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Questions about hiring an artist


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#1 dustin321   Members   -  Reputation: 151

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Posted 08 February 2014 - 12:27 PM

Sorry if this is the wrong forum, but I didn't see a more appropriate one. I have been working on an Android game for a while and now need to hire an artist to create several assets for my game. I'm not trying to hire anyone with this post, but I do have a couple of questions.

 

1. What is the typical process of finding and hiring an artist? I posted a detailed description of what I needed on a site and said it would be paid and never even got one response. I was planning to pay through Paypal. 

 

2. Is there some sort of contract that I should set up? I had planned to just make a one time payment for the assets. I do not want there to be any confusion where the artist thinks that they "own" part of the game and should get commission. They can own the assets, but not the game. Would just telling them the details be enough? 

 

3. Finally, what should I expect to pay? I have no idea of what the price should be for these assets. I need one background image, a character image in four directions, and several accessories in each of these directions. I understand that there is not any set price for art, but is there any range which I should expect the price to fall into?

 

Thanks in advance for anyone who can help. This is my first time hiring an artist for a project. 



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#2 Tom Sloper   Moderators   -  Reputation: 8669

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Posted 09 February 2014 - 02:35 PM

0. Sorry if this is the wrong forum, but I didn't see a more appropriate one.
1. What is the typical process of finding and hiring an artist? I posted a detailed description of what I needed on a site and said it would be paid and never even got one response.
2. Is there some sort of contract that I should set up? ... I do not want there to be any confusion where the artist thinks that they "own" part of the game and should get commission. They can own the assets, but not the game. Would just telling them the details be enough?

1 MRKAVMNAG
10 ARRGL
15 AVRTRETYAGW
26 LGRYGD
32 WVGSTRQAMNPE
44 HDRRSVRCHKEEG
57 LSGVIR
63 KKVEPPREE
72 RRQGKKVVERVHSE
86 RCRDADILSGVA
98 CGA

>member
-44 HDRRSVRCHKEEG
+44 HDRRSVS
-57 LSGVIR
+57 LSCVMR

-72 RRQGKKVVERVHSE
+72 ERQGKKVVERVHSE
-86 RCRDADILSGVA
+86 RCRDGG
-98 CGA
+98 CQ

3. Finally, what should I expect to pay?


0. I moved this to the Production forum.
1. You look for artists (you don't just post an ad) by scouring through sites like the Classifieds here, the vendors list on Gamasutra, etc. Then you contact the artist through the contact information the artist has posted.
2. You absolutely need to write a Work For Hire contract that includes the rights you need.
3. They'll tell you how much they want for the job. You can try to negotiate, if they want more than your budget can afford.
-- Tom Sloper
Sloperama Productions
Making games fun and getting them done.
www.sloperama.com

Please do not PM me. My email address is easy to find, but note that I do not give private advice.

#3 frob   Moderators   -  Reputation: 18887

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Posted 09 February 2014 - 08:06 PM

The most important of them: you need a contract because without it you have no right to use the work.

You don't necessarily need to be the one who writes the contract, and it doesn't necessarily need to be on a work for hire basis. Many professional artists and studios have their own contracts for use.

A contract from the artist or art studio will be written more to guard their interests rather than yours; it probably won't be a "work for hire" basis, but on an assignment of specific rights basis. You might find their agreement acceptable, or you might not.

If you use their contract rather than your own you still must have a lawyer review it. If you miss some essential rights it might make the artwork unusable to you.
Check out my personal indie blog at bryanwagstaff.com.

#4 dustin321   Members   -  Reputation: 151

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Posted 14 February 2014 - 12:02 AM

Alright, thanks. Sorry for the late response. 



#5 Orymus3   Crossbones+   -  Reputation: 6332

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Posted 14 February 2014 - 10:09 PM

1. What is the typical process of finding and hiring an artist? I posted a detailed description of what I needed on a site and said it would be paid and never even got one response. I was planning to pay through Paypal. 

 

I actually go to artists, not public boards, most of the time. DeviantArt is a place to start, or conceptart.org, or even even here you'll find artists posting in the art threads, and you can look them up on their websites.